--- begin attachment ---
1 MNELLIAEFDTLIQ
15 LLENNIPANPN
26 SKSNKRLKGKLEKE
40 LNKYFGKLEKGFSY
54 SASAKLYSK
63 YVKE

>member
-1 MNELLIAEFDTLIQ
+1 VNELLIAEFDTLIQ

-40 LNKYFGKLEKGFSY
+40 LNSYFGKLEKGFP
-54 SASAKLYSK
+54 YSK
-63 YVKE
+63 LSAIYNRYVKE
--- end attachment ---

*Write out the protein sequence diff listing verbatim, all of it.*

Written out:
1 MNELLIAEFDTLIQ
15 LLENNIPANPN
26 SKSNKRLKGKLEKE
40 LNKYFGKLEKGFSY
54 SASAKLYSK
63 YVKE

>member
-1 MNELLIAEFDTLIQ
+1 VNELLIAEFDTLIQ

-40 LNKYFGKLEKGFSY
+40 LNSYFGKLEKGFP
-54 SASAKLYSK
+54 YSK
-63 YVKE
+63 LSAIYNRYVKE